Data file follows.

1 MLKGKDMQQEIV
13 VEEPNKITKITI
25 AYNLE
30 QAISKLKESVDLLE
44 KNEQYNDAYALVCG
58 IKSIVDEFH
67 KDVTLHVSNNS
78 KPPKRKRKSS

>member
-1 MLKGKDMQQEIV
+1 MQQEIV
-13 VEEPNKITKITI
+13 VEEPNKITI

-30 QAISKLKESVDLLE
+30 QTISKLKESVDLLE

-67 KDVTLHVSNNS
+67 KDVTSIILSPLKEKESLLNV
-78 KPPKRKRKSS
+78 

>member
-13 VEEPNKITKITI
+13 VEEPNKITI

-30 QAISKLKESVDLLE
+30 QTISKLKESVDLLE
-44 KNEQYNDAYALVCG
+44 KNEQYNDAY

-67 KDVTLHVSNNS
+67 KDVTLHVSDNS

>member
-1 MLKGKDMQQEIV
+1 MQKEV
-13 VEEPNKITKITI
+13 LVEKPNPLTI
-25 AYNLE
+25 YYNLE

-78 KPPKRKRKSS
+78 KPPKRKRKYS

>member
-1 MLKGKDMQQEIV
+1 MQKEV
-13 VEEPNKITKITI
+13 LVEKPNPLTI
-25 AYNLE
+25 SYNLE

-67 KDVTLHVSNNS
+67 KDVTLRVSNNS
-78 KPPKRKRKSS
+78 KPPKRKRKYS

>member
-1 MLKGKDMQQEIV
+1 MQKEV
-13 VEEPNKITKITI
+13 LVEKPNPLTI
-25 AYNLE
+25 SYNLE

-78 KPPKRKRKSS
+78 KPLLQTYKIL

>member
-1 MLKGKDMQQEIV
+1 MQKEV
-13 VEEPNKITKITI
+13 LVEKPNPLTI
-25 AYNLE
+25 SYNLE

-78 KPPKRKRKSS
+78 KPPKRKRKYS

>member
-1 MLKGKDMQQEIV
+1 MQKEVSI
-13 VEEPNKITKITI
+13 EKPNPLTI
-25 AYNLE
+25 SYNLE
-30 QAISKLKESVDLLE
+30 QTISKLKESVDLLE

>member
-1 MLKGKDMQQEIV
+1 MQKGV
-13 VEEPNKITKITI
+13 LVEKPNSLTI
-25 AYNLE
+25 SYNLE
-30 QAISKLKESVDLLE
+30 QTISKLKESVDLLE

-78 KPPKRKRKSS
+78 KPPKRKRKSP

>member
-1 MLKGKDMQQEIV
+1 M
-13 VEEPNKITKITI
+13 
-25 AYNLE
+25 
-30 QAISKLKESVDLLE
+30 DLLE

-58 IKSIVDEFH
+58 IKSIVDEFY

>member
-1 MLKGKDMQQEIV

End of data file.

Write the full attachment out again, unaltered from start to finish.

1 MLKGKDMQQEIV
13 VEEPNKITKITI
25 AYNLE
30 QAISKLKESVDLLE
44 KNEQYNDAYALVCG
58 IKSIVDEFH
67 KDVTLHVSNNS
78 KPPKRKRKSS

>member
-1 MLKGKDMQQEIV
+1 MQQEIV
-13 VEEPNKITKITI
+13 VEEPNKITI

-30 QAISKLKESVDLLE
+30 QTISKLKESVDLLE

-67 KDVTLHVSNNS
+67 KDVTSIILSPLKEKESLLNV
-78 KPPKRKRKSS
+78 

>member
-13 VEEPNKITKITI
+13 VEEPNKITI

-30 QAISKLKESVDLLE
+30 QTISKLKESVDLLE
-44 KNEQYNDAYALVCG
+44 KNEQYNDAY

-67 KDVTLHVSNNS
+67 KDVTLHVSDNS

>member
-1 MLKGKDMQQEIV
+1 MQKEV
-13 VEEPNKITKITI
+13 LVEKPNPLTI
-25 AYNLE
+25 YYNLE

-78 KPPKRKRKSS
+78 KPPKRKRKYS

>member
-1 MLKGKDMQQEIV
+1 MQKEV
-13 VEEPNKITKITI
+13 LVEKPNPLTI
-25 AYNLE
+25 SYNLE

-67 KDVTLHVSNNS
+67 KDVTLRVSNNS
-78 KPPKRKRKSS
+78 KPPKRKRKYS

>member
-1 MLKGKDMQQEIV
+1 MQKEV
-13 VEEPNKITKITI
+13 LVEKPNPLTI
-25 AYNLE
+25 SYNLE

-78 KPPKRKRKSS
+78 KPLLQTYKIL

>member
-1 MLKGKDMQQEIV
+1 MQKEV
-13 VEEPNKITKITI
+13 LVEKPNPLTI
-25 AYNLE
+25 SYNLE

-78 KPPKRKRKSS
+78 KPPKRKRKYS

>member
-1 MLKGKDMQQEIV
+1 MQKEVSI
-13 VEEPNKITKITI
+13 EKPNPLTI
-25 AYNLE
+25 SYNLE
-30 QAISKLKESVDLLE
+30 QTISKLKESVDLLE

>member
-1 MLKGKDMQQEIV
+1 MQKGV
-13 VEEPNKITKITI
+13 LVEKPNSLTI
-25 AYNLE
+25 SYNLE
-30 QAISKLKESVDLLE
+30 QTISKLKESVDLLE

-78 KPPKRKRKSS
+78 KPPKRKRKSP

>member
-1 MLKGKDMQQEIV
+1 M
-13 VEEPNKITKITI
+13 
-25 AYNLE
+25 
-30 QAISKLKESVDLLE
+30 DLLE

-58 IKSIVDEFH
+58 IKSIVDEFY

>member
-1 MLKGKDMQQEIV